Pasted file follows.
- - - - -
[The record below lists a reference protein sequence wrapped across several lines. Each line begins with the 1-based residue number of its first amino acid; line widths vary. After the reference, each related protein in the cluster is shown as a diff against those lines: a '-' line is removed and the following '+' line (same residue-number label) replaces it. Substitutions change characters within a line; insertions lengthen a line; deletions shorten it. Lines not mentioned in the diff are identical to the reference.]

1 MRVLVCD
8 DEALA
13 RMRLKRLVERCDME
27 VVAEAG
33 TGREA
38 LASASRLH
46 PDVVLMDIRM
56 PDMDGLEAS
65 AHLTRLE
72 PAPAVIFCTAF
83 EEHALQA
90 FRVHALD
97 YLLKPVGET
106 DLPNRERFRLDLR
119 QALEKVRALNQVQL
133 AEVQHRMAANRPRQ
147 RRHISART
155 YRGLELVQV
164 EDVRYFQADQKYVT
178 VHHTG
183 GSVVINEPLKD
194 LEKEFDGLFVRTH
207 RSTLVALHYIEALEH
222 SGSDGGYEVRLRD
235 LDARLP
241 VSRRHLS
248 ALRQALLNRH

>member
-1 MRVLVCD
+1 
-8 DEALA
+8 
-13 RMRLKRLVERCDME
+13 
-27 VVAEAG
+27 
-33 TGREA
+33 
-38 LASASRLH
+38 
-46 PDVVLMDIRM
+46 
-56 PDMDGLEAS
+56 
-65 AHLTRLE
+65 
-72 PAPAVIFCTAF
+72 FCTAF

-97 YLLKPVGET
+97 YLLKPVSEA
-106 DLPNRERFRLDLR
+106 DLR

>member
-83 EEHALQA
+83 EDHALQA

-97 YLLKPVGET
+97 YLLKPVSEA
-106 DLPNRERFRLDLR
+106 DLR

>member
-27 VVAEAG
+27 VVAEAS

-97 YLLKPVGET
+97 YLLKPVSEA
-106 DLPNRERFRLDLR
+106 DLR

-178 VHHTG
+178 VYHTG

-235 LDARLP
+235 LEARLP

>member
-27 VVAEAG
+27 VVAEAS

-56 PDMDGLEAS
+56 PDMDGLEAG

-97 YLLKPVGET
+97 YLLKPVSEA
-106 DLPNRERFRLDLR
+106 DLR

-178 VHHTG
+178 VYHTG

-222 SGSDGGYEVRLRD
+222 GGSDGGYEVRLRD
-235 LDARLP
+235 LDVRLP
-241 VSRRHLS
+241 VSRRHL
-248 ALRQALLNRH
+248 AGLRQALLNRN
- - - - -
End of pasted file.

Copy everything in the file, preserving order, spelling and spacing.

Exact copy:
[The record below lists a reference protein sequence wrapped across several lines. Each line begins with the 1-based residue number of its first amino acid; line widths vary. After the reference, each related protein in the cluster is shown as a diff against those lines: a '-' line is removed and the following '+' line (same residue-number label) replaces it. Substitutions change characters within a line; insertions lengthen a line; deletions shorten it. Lines not mentioned in the diff are identical to the reference.]

1 MRVLVCD
8 DEALA
13 RMRLKRLVERCDME
27 VVAEAG
33 TGREA
38 LASASRLH
46 PDVVLMDIRM
56 PDMDGLEAS
65 AHLTRLE
72 PAPAVIFCTAF
83 EEHALQA
90 FRVHALD
97 YLLKPVGET
106 DLPNRERFRLDLR
119 QALEKVRALNQVQL
133 AEVQHRMAANRPRQ
147 RRHISART
155 YRGLELVQV
164 EDVRYFQADQKYVT
178 VHHTG
183 GSVVINEPLKD
194 LEKEFDGLFVRTH
207 RSTLVALHYIEALEH
222 SGSDGGYEVRLRD
235 LDARLP
241 VSRRHLS
248 ALRQALLNRH

>member
-1 MRVLVCD
+1 
-8 DEALA
+8 
-13 RMRLKRLVERCDME
+13 
-27 VVAEAG
+27 
-33 TGREA
+33 
-38 LASASRLH
+38 
-46 PDVVLMDIRM
+46 
-56 PDMDGLEAS
+56 
-65 AHLTRLE
+65 
-72 PAPAVIFCTAF
+72 FCTAF

-97 YLLKPVGET
+97 YLLKPVSEA
-106 DLPNRERFRLDLR
+106 DLR

>member
-83 EEHALQA
+83 EDHALQA

-97 YLLKPVGET
+97 YLLKPVSEA
-106 DLPNRERFRLDLR
+106 DLR

>member
-27 VVAEAG
+27 VVAEAS

-97 YLLKPVGET
+97 YLLKPVSEA
-106 DLPNRERFRLDLR
+106 DLR

-178 VHHTG
+178 VYHTG

-235 LDARLP
+235 LEARLP

>member
-27 VVAEAG
+27 VVAEAS

-56 PDMDGLEAS
+56 PDMDGLEAG

-97 YLLKPVGET
+97 YLLKPVSEA
-106 DLPNRERFRLDLR
+106 DLR

-178 VHHTG
+178 VYHTG

-222 SGSDGGYEVRLRD
+222 GGSDGGYEVRLRD
-235 LDARLP
+235 LDVRLP
-241 VSRRHLS
+241 VSRRHL
-248 ALRQALLNRH
+248 AGLRQALLNRN